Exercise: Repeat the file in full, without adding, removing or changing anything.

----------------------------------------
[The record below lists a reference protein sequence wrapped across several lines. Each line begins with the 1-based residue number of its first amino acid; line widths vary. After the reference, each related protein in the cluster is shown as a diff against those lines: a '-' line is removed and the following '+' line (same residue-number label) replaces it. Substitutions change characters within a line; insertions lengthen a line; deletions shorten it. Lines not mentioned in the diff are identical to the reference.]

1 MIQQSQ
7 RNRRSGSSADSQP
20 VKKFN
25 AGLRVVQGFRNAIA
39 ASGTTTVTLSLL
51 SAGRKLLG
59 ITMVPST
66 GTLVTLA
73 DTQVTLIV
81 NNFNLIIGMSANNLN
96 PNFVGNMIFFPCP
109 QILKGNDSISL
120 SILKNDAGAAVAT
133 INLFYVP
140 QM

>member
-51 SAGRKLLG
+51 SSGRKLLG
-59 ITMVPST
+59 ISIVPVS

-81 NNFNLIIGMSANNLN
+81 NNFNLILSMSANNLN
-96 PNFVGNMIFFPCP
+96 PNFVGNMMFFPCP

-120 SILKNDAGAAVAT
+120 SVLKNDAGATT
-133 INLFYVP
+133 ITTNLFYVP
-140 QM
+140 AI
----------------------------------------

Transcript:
[The record below lists a reference protein sequence wrapped across several lines. Each line begins with the 1-based residue number of its first amino acid; line widths vary. After the reference, each related protein in the cluster is shown as a diff against those lines: a '-' line is removed and the following '+' line (same residue-number label) replaces it. Substitutions change characters within a line; insertions lengthen a line; deletions shorten it. Lines not mentioned in the diff are identical to the reference.]

1 MIQQSQ
7 RNRRSGSSADSQP
20 VKKFN
25 AGLRVVQGFRNAIA
39 ASGTTTVTLSLL
51 SAGRKLLG
59 ITMVPST
66 GTLVTLA
73 DTQVTLIV
81 NNFNLIIGMSANNLN
96 PNFVGNMIFFPCP
109 QILKGNDSISL
120 SILKNDAGAAVAT
133 INLFYVP
140 QM

>member
-51 SAGRKLLG
+51 SSGRKLLG
-59 ITMVPST
+59 ISIVPVS

-81 NNFNLIIGMSANNLN
+81 NNFNLILSMSANNLN
-96 PNFVGNMIFFPCP
+96 PNFVGNMMFFPCP

-120 SILKNDAGAAVAT
+120 SVLKNDAGATT
-133 INLFYVP
+133 ITTNLFYVP
-140 QM
+140 AI